Historical Geography

You can see the administrative areas in which Westbury has been placed at times in the past. Select one to see a link to a map of that particular area.



Westbury was described in 1806 in "Magna Britannia" as follows:

WESTBURY, in the hundred and deanery of Buckingham, lies about five miles north-west of the county town, near the road to Brackley. The manor was successively in the families of Iveri, St. Walery, Hareng, and L'Estrange. From the latter, who possessed it as early as the year 1310, it passed about two hundred years afterwards by a female heir to the Mordaunts. Sir L'Estrange Mordaunt bart. sold it in 1613 to the Washingtons, from whom it passed in 1639 to the Lytteltons. It is now the property of J.P. Withers, a minor, descended in the female line from the Prices, whose ancestor, Roger Price esq. purchased it of the Lytteltons in 1650.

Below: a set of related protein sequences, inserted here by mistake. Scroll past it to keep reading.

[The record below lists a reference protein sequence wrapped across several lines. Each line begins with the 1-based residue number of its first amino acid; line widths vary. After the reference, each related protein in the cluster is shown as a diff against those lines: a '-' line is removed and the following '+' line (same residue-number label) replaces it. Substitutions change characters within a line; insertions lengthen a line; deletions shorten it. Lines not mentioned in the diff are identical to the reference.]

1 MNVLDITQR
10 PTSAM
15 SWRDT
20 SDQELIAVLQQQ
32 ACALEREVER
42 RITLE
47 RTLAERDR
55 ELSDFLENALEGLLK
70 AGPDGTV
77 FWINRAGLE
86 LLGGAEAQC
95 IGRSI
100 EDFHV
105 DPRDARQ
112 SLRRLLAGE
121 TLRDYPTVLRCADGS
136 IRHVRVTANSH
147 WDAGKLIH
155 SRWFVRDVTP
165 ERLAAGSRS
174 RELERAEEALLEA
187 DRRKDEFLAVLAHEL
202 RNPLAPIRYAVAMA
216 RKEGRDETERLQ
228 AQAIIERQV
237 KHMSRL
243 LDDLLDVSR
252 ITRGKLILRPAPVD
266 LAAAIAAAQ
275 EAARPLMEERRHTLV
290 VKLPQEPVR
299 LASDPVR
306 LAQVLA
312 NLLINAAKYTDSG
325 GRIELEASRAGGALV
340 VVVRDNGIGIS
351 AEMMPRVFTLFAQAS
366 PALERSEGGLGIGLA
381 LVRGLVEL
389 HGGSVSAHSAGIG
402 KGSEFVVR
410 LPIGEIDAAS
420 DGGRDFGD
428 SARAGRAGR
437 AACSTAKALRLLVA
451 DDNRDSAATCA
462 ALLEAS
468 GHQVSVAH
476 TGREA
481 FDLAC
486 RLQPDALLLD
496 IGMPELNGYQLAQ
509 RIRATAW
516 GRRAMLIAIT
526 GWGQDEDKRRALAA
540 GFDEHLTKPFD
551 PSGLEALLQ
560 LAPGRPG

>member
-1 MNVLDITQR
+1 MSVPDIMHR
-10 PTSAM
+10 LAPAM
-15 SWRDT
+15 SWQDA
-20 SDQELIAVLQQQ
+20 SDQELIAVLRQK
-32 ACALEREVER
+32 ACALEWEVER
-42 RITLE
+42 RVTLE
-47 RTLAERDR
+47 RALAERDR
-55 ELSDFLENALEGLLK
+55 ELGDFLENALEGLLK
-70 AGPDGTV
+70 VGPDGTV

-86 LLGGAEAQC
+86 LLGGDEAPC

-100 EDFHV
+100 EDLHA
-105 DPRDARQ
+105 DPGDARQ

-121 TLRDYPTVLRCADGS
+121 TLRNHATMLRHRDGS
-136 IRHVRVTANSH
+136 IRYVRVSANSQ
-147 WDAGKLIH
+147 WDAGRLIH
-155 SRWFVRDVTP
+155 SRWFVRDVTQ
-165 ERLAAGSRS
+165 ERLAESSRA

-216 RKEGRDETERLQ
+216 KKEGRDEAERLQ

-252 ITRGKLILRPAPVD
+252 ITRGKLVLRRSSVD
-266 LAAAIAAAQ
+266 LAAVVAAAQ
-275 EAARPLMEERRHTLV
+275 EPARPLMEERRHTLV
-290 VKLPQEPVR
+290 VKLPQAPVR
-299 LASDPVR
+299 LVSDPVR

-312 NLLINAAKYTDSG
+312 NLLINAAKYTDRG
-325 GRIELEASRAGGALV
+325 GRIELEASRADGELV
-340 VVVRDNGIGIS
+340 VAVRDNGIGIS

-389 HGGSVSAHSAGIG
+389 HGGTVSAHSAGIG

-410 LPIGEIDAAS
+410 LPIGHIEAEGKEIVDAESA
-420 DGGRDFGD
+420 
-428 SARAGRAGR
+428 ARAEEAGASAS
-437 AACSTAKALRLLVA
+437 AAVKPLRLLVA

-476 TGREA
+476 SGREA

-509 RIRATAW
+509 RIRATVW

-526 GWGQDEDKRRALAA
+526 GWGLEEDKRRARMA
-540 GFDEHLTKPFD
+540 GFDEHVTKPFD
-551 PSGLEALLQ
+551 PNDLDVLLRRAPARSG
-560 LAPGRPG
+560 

The Marquis of Buckingham claims a paramount manor over this parish, as having been anciently part of the honor of Wallingford, and afterwards of that of Ewelme. This right is inherited from the Temples, and is supposed by Browne Willis to have been derived from royal grant, in the reign of James I. The rectory, to which a manor was annexed, belonged formerly to the abbey of Elstow, near Bedford. After the reformation it was granted to the Wellesbourns, and from them passed by a female heir to the family of Sill. The Lytteltons having purchased it in 1642, it has ever since been annexed to the lay manor. The rectorial house, (now pulled down,) was the seat of the Lytteltons for a short time, and afterwards of the Prices. In 1643, being then the seat of Sir Thomas Lyttelton, it was plundered by some of the parliamentary army. The advowson of the vicarage is annexed to the rectorial manor. This parish has been inclosed by an act of parliament, passsed in 1763, when allotments of land were assigned in lieu of the great and small tithes.



You can see maps centred on OS grid reference SP622358 (Lat/Lon: 52.017147, -1.095044), Westbury which are provided by:


Names, Geographical

The name of Westbury derives from the old english west + burh and means 'westerly stronghold or fortified place'.